Singles at risk from drinking and suicide

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The Independent Online
Being single in Britain in the 1990s means a miserable existence which can lead to heavy drinking, depression and even suicide, according to new research published today.

Singles also work harder - compounding their social problems - and are less healthy through their reliance on mainly convenience foods, the report claims.

In a final ignominy for Britain's singles, it emerged last night that even supermarkets, which had been identified as the most likely setting for meeting a new partner, are leaving singles on the shelf.

Asda, which had turned 100 stores into evening dating agencies hosting regular singles nights, said yesterday that the events had been stopped.

The singles nights had given the unattached a chance to put some romance into their shopping by meeting prospective partners at wine-tastings or at sales promotions of instant meals.

Antony Shephard, 40, a business consultant, turned up at one such event at an Asda store in Bedminster, Bristol, and met Emily Lane, a 23-year- old student. The couple are now married with a baby girl.

Mr Shephard said: "Everything changed for both of us that night in the supermarket aisles. We know lots of attractive, charming people who are single and tell us that they just can't meet the right people. Our advice is: `Get down to the supermarket'."

Sadly, that route out of a solitary existence is no longer open.

Phil Reed, an Asda spokesman, said: "We don't do the singles nights anymore. It kind of petered out. There is not much point in doing them on a regular basis anymore because most of the people who would come to them have already been."

The news is the latest blow to a group which was once one of the most envied sections of society: the young, free and single. The Singles Market in 1996, published by Market Assessment Publications, says there are currently 19.2 million households in all, a figure that is likely to rise to 22.7 million by 2011 - and this will be almost entirely due to an increase in single person households.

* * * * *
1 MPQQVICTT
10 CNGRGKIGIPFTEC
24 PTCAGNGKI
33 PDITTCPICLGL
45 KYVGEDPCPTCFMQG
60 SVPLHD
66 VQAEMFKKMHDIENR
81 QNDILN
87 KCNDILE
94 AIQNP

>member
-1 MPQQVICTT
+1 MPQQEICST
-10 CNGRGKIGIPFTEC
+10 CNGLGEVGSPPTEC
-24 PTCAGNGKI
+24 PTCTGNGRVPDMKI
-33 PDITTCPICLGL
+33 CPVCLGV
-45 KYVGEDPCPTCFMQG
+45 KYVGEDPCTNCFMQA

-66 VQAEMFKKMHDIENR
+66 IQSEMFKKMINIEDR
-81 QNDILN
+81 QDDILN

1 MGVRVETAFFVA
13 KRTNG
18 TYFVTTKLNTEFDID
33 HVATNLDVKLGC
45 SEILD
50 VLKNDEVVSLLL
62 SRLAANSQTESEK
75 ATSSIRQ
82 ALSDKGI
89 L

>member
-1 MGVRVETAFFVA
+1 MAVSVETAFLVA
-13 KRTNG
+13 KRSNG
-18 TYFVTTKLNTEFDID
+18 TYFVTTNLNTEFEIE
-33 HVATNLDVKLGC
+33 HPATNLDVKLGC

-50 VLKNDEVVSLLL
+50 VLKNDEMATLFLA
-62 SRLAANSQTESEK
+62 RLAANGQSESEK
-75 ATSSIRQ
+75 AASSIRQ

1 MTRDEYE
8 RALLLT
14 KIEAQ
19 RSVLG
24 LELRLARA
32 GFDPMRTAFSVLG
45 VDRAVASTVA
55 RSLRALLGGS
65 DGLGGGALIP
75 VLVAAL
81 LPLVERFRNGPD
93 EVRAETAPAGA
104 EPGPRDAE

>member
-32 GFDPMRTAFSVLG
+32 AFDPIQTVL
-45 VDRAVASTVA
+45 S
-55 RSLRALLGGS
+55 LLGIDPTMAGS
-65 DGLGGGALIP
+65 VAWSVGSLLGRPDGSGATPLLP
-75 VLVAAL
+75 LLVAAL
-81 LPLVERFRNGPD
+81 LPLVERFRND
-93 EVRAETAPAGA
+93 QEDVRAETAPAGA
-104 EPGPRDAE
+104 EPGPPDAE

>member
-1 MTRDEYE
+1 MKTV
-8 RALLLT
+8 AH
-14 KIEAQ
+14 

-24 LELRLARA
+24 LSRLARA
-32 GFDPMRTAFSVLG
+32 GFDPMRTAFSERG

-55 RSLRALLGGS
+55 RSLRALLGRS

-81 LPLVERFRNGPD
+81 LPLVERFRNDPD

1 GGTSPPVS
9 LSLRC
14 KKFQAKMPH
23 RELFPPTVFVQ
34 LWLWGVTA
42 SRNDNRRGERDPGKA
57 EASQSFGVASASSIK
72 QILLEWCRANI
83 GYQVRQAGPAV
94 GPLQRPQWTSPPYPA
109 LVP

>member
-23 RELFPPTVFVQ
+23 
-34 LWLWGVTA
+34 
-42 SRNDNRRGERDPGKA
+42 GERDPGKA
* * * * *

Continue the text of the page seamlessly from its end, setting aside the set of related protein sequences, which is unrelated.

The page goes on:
Currently there are 10 million singles, which include the elderly widowed and divorced, those who have chosen not to marry or live with anyone, and three-quarters of these - 7.5million - are under under 35.

The trend towards more single households is caused by a number of factors including delaying marriage, delaying parenthood, the rising divorce rate and higher life expectancy.

In 1984 the average age for getting married was 26 for men and 24 for women; now the averages are 29 and 27 respectively. Similarly, in 1971 some 47 per cent of women had given birth to a child by the age of 25 -- a rate which has plummeted to 26 per cent now.

The report claims that many single people spend their time alone in their room with only a video for company.

Their diet consists mainly of takeaways and ready meals rather than fresh fruit and vegetables. Explaining the new approach of supermarkets, the report says singles tend to prefer night shopping and impulse buying at forecourt shops and they drink and smoke more than people with partners.

One in three single women smoke, compared with fewer than 23 per cent of married women. Equally, 33 per cent of single men smoke against 26 per cent of married men or those co-habiting. Since 1972, the rate of suicide for single males has risen by 60 per cent. The report claims: "Research shows that marriage is a preventative measure to suicide."

The trend towards singles has also led to the setting up of more than 100 dating agencies across Britain, serving up to 10,000 people each.

Dr Neil Frude, a psychology lecturer at the University of Wales, said that couples were often less depressed than singles because they always have someone to listen to their problems.

"People who have never married are less happy than married people," he said. "If you have people around you it makes you psychologically stronger, and if you've got a partner you've got a resident therapist.

"Married people don't drink or smoke as much either - which proves that nagging can be good for you."

The sad plight of the singles is even more worrying in view of the widespread belief that more and more people will nevertheless choose to live alone.

Professor Richard Scase, a lecturer in organisational behaviour at Kent University, told a conference in London last week that by the next century Britain could become a nation of single people.

He said that 4.4 million housing units were needed over the next 20 years but 80 per cent of them would be for people who wanted to live alone. By 2030, one in three men are expected to be single.

The pattern of living alone is being compounded by advances in technology which allow people to work, shop and exercise without going outside their front doors.

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